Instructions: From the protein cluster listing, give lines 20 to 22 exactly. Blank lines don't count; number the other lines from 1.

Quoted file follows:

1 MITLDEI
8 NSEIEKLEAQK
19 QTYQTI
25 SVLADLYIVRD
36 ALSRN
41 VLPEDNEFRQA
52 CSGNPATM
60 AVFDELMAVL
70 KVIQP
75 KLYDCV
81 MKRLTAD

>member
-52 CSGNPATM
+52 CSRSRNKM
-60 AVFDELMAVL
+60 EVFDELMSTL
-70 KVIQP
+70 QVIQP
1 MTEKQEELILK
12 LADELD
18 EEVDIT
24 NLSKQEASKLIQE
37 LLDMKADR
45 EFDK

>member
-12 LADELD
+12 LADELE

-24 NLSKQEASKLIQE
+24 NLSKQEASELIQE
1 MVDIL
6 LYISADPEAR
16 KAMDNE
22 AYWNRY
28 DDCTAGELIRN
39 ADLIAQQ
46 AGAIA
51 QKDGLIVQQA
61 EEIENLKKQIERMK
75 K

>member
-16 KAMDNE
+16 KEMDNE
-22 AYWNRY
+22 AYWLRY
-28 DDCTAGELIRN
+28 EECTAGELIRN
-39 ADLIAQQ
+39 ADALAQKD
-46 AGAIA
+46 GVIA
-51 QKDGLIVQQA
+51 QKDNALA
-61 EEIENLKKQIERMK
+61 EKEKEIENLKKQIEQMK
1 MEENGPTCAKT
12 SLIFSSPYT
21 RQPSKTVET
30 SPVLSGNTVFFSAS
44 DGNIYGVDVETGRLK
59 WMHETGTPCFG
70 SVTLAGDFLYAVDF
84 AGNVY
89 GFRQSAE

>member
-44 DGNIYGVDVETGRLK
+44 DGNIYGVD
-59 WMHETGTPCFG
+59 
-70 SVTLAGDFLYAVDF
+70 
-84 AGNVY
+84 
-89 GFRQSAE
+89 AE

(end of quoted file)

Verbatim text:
12 LADELD
18 EEVDIT
24 NLSKQEASKLIQE